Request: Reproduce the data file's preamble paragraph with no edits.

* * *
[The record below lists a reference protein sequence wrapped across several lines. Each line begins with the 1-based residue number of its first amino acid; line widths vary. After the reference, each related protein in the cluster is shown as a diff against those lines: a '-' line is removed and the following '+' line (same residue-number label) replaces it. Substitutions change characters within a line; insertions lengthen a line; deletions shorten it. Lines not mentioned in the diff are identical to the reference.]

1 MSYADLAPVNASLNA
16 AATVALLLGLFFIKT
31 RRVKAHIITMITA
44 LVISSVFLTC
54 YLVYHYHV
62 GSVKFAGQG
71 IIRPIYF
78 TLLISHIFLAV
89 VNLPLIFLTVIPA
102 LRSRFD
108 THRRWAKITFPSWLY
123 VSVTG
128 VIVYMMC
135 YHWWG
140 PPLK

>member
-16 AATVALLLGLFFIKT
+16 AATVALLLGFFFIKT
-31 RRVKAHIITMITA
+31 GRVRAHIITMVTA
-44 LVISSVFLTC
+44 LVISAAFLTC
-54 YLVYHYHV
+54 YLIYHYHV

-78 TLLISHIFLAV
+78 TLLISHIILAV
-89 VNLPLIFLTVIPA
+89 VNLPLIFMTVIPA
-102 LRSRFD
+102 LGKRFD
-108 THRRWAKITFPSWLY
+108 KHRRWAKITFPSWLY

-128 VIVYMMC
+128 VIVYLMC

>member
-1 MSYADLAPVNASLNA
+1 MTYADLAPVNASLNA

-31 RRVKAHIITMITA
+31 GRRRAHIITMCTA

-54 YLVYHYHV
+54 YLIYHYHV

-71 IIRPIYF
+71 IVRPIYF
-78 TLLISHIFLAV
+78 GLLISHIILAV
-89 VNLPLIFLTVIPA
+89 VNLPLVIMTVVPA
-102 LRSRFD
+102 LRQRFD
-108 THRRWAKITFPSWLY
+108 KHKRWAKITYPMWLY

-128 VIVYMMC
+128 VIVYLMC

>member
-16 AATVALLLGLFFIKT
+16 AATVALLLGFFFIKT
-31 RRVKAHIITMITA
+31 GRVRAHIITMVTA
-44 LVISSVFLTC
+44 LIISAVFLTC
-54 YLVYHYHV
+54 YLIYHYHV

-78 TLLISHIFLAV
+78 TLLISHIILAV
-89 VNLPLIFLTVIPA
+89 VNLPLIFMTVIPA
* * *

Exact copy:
[The record below lists a reference protein sequence wrapped across several lines. Each line begins with the 1-based residue number of its first amino acid; line widths vary. After the reference, each related protein in the cluster is shown as a diff against those lines: a '-' line is removed and the following '+' line (same residue-number label) replaces it. Substitutions change characters within a line; insertions lengthen a line; deletions shorten it. Lines not mentioned in the diff are identical to the reference.]